Sam’s Village is set in and surrounded by permaculture gardens.
Permaculture is a very wide ranging philosophy, but in a narrow sense it means growing plants together which support each other. For example in the “three sisters” method you plant maize, beans and pumpkins in the same bed.
At Sam’s Village, Kondwani Galanga and his team grow a cornucopia of crops: bananas, beans, aubergines, tomatoes, nasturtiums, cabbage, lettuce, masamba (traditional Malawian greens), marigolds, moringa, carrots, peppers… The produce is eaten at lunch for those living and working at Sam’s Village.
Growing different plants side by side, interspersed in the same beds, maintains the nutrient balance and water content of the soil. For example, beans are nitrogen fixers and replace nitrogen that other plants use up. As a tall plant, bamboo can support other plants (such as beans), and then be harvested to use for fences and roofs. As a low growing plant, cabbage can provide ground cover and prevent evaporation of precious water.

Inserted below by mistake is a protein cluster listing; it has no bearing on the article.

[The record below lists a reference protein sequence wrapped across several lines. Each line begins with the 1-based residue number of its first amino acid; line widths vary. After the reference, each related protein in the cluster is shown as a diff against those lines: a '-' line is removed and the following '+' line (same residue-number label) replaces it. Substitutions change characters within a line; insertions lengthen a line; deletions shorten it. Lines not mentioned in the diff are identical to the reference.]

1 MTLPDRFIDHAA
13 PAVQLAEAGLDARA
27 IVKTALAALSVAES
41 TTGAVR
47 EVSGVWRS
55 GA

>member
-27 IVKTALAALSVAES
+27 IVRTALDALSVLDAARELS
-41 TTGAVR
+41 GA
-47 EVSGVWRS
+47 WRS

The permaculture approach to agriculture contrasts strongly to the monoculture practices in place across much of Malawi. If a farmer is dependent on just one crop (probably maize) then if the rains come too soon or too late he is extremely vulnerable to his crops failing and the subsequent famine. This situation across Malawi is a big problem. We support and promote permaculture as a sustainable alternative.
Our Permaculture Officer, Kondwani, maintains a seed bank to keep the gardens sustainable from year to year. Kondwani also shows interested visitors around the permaculture beds at Sam’s Village.
We now have a solar powered pump, using the Sam’s Village borehole water, which will feed an irrigation system to standpipe taps along the length of Sam’s Village. These taps will make it much easier to water the plants.
We are also developing permaculture gardens at our new office site in Njewa, Lilongwe.